Program Manager
Office for Victims of Crime

Gloria Fohrenkam
Indian Child Welfare Specialist
Arizona Department of Economic Security

Tom Hannis
Assistant U.S. Attorney
District of Arizona

Doris Honhongva
Victim Witness Advocate
U.S. Attorney's Office/District of Arizona

Gary Husk
Chief Counsel/Drug Enforcement Section
Arizona Attorney General's Office

Nancy Stoner-Lampy
LECC/Victim Witness Coordinator
U.S. Attorney's Office
District of South Dakota

Susie Wauneka
Department of Social Services
Western Navajo Agency

Eidell Wasserman
White Mountain Apache Tribe

Mary Williams
Victim Witness Advocate
U.S. Attorney's Office
District of Arizona

Harriet Zeitzer
Assistant U.S. Attorney
District of Arizona

We also appreciate the time, personnel, and facilities donated by the following:

Salt River Pima-Maricopa Indian Community

United States District Court, Phoenix, Arizona

United States Marshal's Service, Phoenix, Arizona


"B.J. Learns About Federal and Tribal Court," was designed to provide information to native American child witnesses and guidance material for the adults who supervise its use with children. The specific objectives are:

  1. To minimize the potential trauma for native American children who are required to testify in criminal court proceedings;
  2. To familiarize native American child witnesses with the structure and function of Tribal and Federal court; and
  3. To provide a tool for adults working with these children that will facilitate discussion of questions and concerns about testifying in court.

Before the Program

You can do several things both before and after showing "B.J. Learns About Federal and Tribal Court" that will promote active learning. These include:

  • Asking the child questions that will be answered in the video
  • Telling the child what they will see in the video
  • Giving the child a task to do (such as drawing) that relates to the video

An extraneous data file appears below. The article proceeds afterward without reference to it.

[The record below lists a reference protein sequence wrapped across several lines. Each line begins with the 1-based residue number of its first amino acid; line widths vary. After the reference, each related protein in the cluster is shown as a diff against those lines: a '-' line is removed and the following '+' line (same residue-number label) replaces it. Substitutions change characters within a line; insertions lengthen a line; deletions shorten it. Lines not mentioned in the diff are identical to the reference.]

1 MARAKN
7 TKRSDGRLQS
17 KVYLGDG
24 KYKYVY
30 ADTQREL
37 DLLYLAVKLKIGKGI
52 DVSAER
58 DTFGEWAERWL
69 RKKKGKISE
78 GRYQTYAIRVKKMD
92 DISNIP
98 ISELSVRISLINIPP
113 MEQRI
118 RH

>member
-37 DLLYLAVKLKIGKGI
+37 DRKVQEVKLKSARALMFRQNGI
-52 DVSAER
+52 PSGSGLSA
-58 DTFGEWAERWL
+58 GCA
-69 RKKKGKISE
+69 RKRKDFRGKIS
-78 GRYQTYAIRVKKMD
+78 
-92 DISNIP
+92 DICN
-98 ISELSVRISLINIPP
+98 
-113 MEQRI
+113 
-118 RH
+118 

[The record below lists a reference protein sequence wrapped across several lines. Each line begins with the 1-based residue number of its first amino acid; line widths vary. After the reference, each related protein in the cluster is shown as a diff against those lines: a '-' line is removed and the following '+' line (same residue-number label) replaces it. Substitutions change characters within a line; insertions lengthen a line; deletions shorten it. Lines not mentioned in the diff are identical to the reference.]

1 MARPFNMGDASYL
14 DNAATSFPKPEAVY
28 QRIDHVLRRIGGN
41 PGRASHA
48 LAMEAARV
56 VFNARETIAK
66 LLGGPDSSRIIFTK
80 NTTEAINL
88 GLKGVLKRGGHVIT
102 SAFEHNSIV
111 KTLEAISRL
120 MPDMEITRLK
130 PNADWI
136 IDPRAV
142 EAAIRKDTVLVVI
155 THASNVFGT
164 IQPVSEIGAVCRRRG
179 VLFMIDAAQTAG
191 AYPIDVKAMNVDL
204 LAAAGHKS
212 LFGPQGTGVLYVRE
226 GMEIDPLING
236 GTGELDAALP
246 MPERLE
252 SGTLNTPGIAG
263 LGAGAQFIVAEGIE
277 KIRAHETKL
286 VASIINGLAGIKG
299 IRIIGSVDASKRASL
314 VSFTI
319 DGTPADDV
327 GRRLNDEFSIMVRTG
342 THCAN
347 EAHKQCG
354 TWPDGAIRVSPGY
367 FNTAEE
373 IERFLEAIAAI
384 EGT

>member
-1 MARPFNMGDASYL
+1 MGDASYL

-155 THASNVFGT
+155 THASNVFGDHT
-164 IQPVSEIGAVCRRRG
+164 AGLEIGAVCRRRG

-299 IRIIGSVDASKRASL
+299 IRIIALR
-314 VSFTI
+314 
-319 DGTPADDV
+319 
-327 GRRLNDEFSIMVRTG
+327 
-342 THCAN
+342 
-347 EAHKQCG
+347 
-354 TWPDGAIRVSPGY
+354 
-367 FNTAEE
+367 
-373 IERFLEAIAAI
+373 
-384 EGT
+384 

• Asking the child what s/he has seen in the video
  • Allowing the child to ask questions about the video

Before viewing the video you can:

—Ask the child: What is court? Do you know anyone who has ever been to court? Have you ever seen the Tribal court building? Do you know what it means to tell the truth?

—Explain to the child that s/he will be watching a video about B.J. who was asked to go to court in order to help by telling what he knew or what he saw happen. B.J. is worried about going to court because he does not know what court is all about or what to do when he gets there. Explain that B.J. and his friends, Joe and Audrey, learn about two different kinds of court, Tribal and Federal court, and the people who work there. Specify what kind of court the child will be going to.

—Obtain a copy of such aids as the coloring book Me in Court (see Suggested Readings). Point out the children in the book and ask the child to color a picture of them.

—View the video with the child.

Program Summary

Three young native American children, B.J., Joe, and Audrey are playing basketball on their reservation. B.J. is distracted and worried because he has to go to court in a week in order to testify. The children go to Audrey's grandmother for help. Grandmother starts to explain but decides that it would be better to show the children what Tribal and Federal court are like. First, B.J. and his friends find themselves in Tribal court, where the participants define their roles. The judge then takes them to her chambers where they meet Donna, a victim-witness advocate, and Walter, a Federal court judge. Walter takes the children to Federal court where they meet additional court members who answer their questions about what it means to testify and be a witness. B.J. is overwhelmed with all of this new information, but Donna assures him that she will be there to help. The video ends with each child answering a series of questions that are of concern to native American children who go to court.

After the program

After viewing the video you can:

—Ask the child: Why did B.J. have to go to court? Did he do anything wrong? What does it mean to testify in court? What does it mean to be a witness?

—Ask the child what questions s/he has about court. If the child seems withdrawn and unwilling to answer questions, you can have him/her find the picture of the witness in the coloring book and work with the child to talk about what s/he does. If you cannot obtain a coloring book, make some simple pictures with the child.

—Explain again the role of the two courts, Tribal and Federal, and again specify the court to which the child will go. Discuss where you fit in the process.